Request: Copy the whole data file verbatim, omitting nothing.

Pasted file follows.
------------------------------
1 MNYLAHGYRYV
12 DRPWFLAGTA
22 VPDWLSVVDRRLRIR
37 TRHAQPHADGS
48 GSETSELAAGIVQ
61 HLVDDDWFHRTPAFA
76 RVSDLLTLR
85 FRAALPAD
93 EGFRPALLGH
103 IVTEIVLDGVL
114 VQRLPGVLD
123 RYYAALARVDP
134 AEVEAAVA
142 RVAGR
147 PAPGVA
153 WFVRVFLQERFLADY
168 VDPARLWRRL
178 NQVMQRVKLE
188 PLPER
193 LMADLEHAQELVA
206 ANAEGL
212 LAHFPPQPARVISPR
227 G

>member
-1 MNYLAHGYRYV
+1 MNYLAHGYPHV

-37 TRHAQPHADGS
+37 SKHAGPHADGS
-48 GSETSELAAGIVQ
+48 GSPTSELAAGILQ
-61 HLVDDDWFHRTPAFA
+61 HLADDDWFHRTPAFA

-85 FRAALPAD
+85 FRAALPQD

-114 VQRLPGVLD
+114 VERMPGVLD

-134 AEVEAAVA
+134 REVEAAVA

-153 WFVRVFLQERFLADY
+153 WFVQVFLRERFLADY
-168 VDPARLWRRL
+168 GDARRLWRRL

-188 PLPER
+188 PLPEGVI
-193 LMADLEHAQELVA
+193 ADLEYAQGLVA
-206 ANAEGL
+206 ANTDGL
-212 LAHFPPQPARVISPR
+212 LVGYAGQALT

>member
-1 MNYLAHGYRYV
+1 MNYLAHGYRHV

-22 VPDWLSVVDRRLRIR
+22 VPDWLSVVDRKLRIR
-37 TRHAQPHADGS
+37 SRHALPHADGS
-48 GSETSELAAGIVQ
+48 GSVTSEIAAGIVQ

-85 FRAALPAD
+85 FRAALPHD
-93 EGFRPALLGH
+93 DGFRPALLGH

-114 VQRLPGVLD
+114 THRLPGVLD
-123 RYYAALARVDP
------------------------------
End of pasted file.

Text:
1 MNYLAHGYRYV
12 DRPWFLAGTA
22 VPDWLSVVDRRLRIR
37 TRHAQPHADGS
48 GSETSELAAGIVQ
61 HLVDDDWFHRTPAFA
76 RVSDLLTLR
85 FRAALPAD
93 EGFRPALLGH
103 IVTEIVLDGVL
114 VQRLPGVLD
123 RYYAALARVDP
134 AEVEAAVA
142 RVAGR
147 PAPGVA
153 WFVRVFLQERFLADY
168 VDPARLWRRL
178 NQVMQRVKLE
188 PLPER
193 LMADLEHAQELVA
206 ANAEGL
212 LAHFPPQPARVISPR
227 G

>member
-1 MNYLAHGYRYV
+1 MNYLAHGYPHV

-37 TRHAQPHADGS
+37 SKHAGPHADGS
-48 GSETSELAAGIVQ
+48 GSPTSELAAGILQ
-61 HLVDDDWFHRTPAFA
+61 HLADDDWFHRTPAFA

-85 FRAALPAD
+85 FRAALPQD

-114 VQRLPGVLD
+114 VERMPGVLD

-134 AEVEAAVA
+134 REVEAAVA

-153 WFVRVFLQERFLADY
+153 WFVQVFLRERFLADY
-168 VDPARLWRRL
+168 GDARRLWRRL

-188 PLPER
+188 PLPEGVI
-193 LMADLEHAQELVA
+193 ADLEYAQGLVA
-206 ANAEGL
+206 ANTDGL
-212 LAHFPPQPARVISPR
+212 LVGYAGQALT

>member
-1 MNYLAHGYRYV
+1 MNYLAHGYRHV

-22 VPDWLSVVDRRLRIR
+22 VPDWLSVVDRKLRIR
-37 TRHAQPHADGS
+37 SRHALPHADGS
-48 GSETSELAAGIVQ
+48 GSVTSEIAAGIVQ

-85 FRAALPAD
+85 FRAALPHD
-93 EGFRPALLGH
+93 DGFRPALLGH

-114 VQRLPGVLD
+114 THRLPGVLD
-123 RYYAALARVDP